He is, in fact, a left winger. Which, once again, will be an area that is nicely stocked up after Tierney returns to the fore. As already seen, Pierre-Emerick Aubameyang has taken up that mantle under the Spaniard’s tutelage, finding the net with points-tally saving efficiency despite the noticeable fact of being played out of position.
With new-kid-on-the-block Saka able to now move further up field and into familiar territory, alongside fellow teenager Gabriel Martinelli, you’ve got two – if not three – forwards in that position. Even if Aubameyang playing on the left persists – which we’ve no reason to believe he won’t unless, well, he leaves – Martinelli has played the majority of his career down the middle and can also be utilised on the opposite flank.
These are areas that would likely have needed strengthening, hence the links to Ryan Fraser and Willian, but while transfer fee-less additions are the port of call this summer limiting the number of those signings with Tierney’s return will lessen the load on the already restricted purse strings.
The areas of improvement are clear as day at Arsenal: right-back cover, at least one central defender and a combative midfielder are a necessity, so leave the left hand side can be left well away.
Tierney’s influence on this Arsenal side has not yet been fully witnessed. Under the (mis)guidance of Unai Emery, his impact was lessened, but even without kicking a ball with Arteta in the dugout the praise his manager has already showered him with bodes well for the future.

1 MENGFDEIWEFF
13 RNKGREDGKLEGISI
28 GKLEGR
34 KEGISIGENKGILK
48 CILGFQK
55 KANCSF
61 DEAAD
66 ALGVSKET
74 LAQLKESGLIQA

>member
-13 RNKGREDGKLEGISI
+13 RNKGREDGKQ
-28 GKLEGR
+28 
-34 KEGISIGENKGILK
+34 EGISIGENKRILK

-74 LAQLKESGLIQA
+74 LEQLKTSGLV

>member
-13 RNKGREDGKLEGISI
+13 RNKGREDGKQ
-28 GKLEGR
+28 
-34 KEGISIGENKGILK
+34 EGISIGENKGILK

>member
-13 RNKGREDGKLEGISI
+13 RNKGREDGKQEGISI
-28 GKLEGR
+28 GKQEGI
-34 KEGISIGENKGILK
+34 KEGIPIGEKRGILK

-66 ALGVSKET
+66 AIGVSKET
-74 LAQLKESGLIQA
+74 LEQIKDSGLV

“I’m really looking forward to working with him and giving him the opportunity to play,” Arteta told Ian Wright as part of the adidas #hometeam campaign. “His attitude, his commitment, his willingness, it’s incredible.”
“I think he’s going to bring something special to us. It [the injury] has been a shame, but it’s part of his development. During your career, you go through these moments.
“Okay, the level of pressure now is a little bit higher, you have to deal with it, you’re playing with a top club, top expectations, deal with it. You have everything to be successful here. You have the best possible attitude that I’ve known from a player, go and live your profession and enjoy it.”
Even in his brief cameos this season, the early signs are there that Arteta has a player in his squad ready-made for his footballing philosophy.
Ability-wise, Arsenal have craved additional quality at left-back for many a year. Monreal performed the role admirably, as did Gael Clichy before him (ignoring Andre Santos), but at a crucial point in the club’s history, knowing that there is a young, exciting, ambitious, hungry and simply talented player in that position will offer Arteta plenty of encouragement.
Tierney’s return will ease the burden of the (likely) mountain of issues Arteta is tackling at the moment – financially, in the recruitment department and with on-field matters. The 22-year-old re-entering the fray offers one of few notes of excitement for Gunners fans when football returns, and provides Arteta with a gratefully depleted to-do list.
For more from Ross Kennerley, follow him on Twitter!